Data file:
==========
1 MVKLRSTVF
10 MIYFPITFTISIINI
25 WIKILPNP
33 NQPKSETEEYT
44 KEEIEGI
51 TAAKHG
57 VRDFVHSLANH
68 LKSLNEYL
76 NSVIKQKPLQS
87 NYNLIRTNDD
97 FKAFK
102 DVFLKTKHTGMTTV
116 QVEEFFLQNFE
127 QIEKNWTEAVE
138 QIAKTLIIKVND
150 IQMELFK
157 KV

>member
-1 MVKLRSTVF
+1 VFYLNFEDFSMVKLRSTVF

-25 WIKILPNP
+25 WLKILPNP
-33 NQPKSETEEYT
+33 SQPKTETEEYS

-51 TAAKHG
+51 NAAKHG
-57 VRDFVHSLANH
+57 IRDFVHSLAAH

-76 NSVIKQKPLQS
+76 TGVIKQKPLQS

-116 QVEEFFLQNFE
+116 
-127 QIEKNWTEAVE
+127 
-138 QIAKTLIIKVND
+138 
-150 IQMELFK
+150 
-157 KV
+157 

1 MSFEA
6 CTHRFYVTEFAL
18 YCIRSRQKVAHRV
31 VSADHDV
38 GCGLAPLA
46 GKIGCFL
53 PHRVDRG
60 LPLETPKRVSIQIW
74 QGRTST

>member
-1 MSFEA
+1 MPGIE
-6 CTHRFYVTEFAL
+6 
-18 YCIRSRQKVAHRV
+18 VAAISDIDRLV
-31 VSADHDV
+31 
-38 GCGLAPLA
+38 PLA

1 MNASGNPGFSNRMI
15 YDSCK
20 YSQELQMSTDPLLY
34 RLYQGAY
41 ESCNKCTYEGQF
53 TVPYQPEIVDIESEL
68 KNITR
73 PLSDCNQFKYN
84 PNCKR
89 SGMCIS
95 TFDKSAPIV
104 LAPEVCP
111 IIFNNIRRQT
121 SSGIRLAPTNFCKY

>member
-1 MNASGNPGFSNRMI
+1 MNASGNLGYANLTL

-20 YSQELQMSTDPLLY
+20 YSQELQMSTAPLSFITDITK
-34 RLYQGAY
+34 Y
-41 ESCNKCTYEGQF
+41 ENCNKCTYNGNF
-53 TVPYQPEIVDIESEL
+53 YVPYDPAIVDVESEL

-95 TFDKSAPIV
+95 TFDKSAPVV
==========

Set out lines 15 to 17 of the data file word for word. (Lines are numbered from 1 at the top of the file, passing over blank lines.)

138 QIAKTLIIKVND
150 IQMELFK
157 KV